|Posted by Roland R. Hansen on December 5, 2021 at 2:50 AM||comments ()|
Midcourse Correction is a 46 hours short-term boot camp located in Michigan. While the program is shot, it still causes long-term consequences. This is Stacy's testimony:
Do not send your child here unless you want to mentally destroy them and forever scar them. Most people here reviewing five stars are people who worked there and naive parents who think this worked and fixed their children for them.
These people degrade you and make you feel worthless and you carry that as a weight on your shoulder for the rest of your life. I was a young, beautiful girl and now I am depressed and burdened.
They made us do things that were frankly unsanitary. We were forced to roll in mud and then not allowed to change our clothes and had to sleep in them. On the final day we were "granted" our one and only two minute shower under freezing water whereby all ten of us girls were forced to get naked and stand on a tarp waiting our turn. I don't know when the last time it was legal to force ten minors to get naked and stand on a tarp, but it certainly wasn't in 2016!
I don't know how one could possibly fathom that you can send your child somewhere for 46 hours and think that they're going to come back a new person, almost as if they're just going to give you a different child, not your own. If you think your child is having issues you as a parent need to step up to your parental duties and speak to your child, not ditch them on someone else and expect them to fix it, it will just create a further divide between you and your child. Everything in my life has lost absolute feeling to it and I frankly care about absolutely nothing. I don't hate my parents for doing this to me, not the first time they've tried to ditch their problems with me on someone else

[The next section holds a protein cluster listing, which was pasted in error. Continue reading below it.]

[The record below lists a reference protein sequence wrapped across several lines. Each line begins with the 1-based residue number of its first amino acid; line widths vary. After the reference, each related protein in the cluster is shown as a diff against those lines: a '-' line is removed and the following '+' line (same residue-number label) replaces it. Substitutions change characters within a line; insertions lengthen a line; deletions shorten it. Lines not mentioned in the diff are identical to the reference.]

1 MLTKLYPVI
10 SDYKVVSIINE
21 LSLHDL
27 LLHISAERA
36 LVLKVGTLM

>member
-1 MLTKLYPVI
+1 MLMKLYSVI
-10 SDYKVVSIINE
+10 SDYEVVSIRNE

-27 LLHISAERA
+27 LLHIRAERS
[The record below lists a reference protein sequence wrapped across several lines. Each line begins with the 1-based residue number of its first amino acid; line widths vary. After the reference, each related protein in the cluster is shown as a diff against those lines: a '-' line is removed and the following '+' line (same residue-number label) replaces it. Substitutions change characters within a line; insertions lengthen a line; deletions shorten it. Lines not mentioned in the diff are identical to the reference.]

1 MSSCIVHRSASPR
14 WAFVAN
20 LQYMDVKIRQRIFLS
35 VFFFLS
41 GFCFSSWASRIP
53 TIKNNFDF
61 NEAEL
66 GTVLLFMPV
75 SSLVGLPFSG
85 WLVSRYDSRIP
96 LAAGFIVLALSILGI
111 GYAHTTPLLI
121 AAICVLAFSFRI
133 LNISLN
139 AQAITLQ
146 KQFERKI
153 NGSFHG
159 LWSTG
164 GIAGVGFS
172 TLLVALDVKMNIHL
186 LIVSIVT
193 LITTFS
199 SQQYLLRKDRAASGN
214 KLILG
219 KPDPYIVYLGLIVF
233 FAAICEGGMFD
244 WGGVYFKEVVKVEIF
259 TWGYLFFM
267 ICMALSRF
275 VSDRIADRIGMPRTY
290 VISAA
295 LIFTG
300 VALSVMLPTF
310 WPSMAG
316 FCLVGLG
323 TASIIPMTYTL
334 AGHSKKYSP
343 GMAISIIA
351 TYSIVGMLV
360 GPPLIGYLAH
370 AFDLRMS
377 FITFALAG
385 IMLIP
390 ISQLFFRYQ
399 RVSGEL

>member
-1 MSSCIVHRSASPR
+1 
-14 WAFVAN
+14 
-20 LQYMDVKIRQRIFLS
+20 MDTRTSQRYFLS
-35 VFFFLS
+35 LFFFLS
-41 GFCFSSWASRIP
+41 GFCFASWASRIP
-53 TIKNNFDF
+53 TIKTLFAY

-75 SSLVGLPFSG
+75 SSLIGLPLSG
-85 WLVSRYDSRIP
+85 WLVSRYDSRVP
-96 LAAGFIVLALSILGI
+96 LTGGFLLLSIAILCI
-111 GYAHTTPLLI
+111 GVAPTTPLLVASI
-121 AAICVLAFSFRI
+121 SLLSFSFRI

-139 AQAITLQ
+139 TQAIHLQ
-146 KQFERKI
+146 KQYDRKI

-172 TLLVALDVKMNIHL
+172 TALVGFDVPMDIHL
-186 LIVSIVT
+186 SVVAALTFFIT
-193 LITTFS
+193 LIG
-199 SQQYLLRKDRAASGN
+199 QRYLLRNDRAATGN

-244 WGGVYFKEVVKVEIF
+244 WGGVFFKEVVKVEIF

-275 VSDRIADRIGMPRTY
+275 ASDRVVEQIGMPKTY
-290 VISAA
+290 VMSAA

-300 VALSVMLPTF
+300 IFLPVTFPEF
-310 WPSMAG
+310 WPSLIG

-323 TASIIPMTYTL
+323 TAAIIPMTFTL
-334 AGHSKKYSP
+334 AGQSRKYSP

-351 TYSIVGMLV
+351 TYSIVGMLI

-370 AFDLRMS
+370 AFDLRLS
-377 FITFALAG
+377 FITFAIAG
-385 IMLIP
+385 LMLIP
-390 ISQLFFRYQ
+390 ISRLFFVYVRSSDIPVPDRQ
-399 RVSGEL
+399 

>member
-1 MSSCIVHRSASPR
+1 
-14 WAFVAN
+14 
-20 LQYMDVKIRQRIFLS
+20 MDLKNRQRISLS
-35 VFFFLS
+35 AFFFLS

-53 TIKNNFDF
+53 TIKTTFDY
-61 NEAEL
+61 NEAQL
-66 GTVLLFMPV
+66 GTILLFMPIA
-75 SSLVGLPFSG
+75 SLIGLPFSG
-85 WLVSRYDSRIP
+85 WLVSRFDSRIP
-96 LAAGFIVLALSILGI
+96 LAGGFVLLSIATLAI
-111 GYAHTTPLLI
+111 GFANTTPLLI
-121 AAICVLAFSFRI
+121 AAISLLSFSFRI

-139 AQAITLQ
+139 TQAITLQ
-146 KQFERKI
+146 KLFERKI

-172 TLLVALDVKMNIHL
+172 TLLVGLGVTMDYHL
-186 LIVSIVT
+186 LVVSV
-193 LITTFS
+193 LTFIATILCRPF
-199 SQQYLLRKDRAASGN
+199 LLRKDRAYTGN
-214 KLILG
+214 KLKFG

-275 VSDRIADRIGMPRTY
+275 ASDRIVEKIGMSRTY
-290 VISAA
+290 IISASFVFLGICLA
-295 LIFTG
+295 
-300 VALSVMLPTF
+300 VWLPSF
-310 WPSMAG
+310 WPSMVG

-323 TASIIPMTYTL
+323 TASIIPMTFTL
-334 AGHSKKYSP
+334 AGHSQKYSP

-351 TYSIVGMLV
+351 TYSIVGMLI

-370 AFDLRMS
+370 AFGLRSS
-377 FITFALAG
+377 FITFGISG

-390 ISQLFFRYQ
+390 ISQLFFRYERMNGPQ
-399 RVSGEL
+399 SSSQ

The testimony was located on Fornits (link)
|Posted by Roland R. Hansen on October 24, 2021 at 4:00 AM||comments ()|
This testimony was found on Google reviews. The author Ellen who originally wrote the testimony has all the rights to it
Throughout my time at Solstice, I had Jeff as a therapist. He insisted that I did not have an eating disorder despite my existing diagnosis and my intrusive thoughts pertaining to my body weight/shape/size, exercise, and food intake. Prior to admitting to Solstice I did not have compulsive exercise tendencies because I was too depressed and simply used restriction as my disordered behavior. By the end of my time at Solstice, exercising no matter my mood felt necessary and easy to do. Once I left, I was consumed by my eating disorder worse than ever before, including both my old new behaviors. In the last months of the program I had begun to lose some of the weight that I would then lose before getting back into treatment (this time for eating disorders). I had only stopped engaging in most of my behaviors while I was there because I was desperate to leave the program and return home. This of course eased up as I reached the highest levels of the program, and the behaviors started returning. I would throw away food on Fridays, not eat dinner after horsemanship, sneakily count calories, push myself harder in my workouts, and more. It was second nature for me, and I had gotten back to it with no one noticing. I wouldn’t stop unless someone stopped me. With these behaviors came suicidal thoughts, so I decided to confess to Jeff. He had me continue with applying for my final level because he felt I should leave anyway. For what reason, I am unsure. I had been there for over a year and didn’t have anything left to gain, so I didn’t fight it. I went up in front of the treatment team, and when Jamie asked me if I was engaging in behaviors, I said yes. Jeff said to me in response, “Well weekly weights were done yesterday, and if you’re trying to lose weight you’re not doing a very good job.” When I went home shortly after, my mother and the scale confirmed that that had been wrong. I don’t know his motivation for saying that, but it was mortifying to hear in front of the whole room of people and especially because my eating disorder was louder than it had been for a while. Since leaving Solstice over three years ago, I have been in and out of eating disorder treatment at Monte Nido, only spending at most 3 months in a row in outpatient treatment. It has been nearly impossible, and I have lost significant amounts of weight over that time. None of the tens of therapists who I have had since Jeff have even doubted for a second that Anorexia Nervosa is my main diagnosis.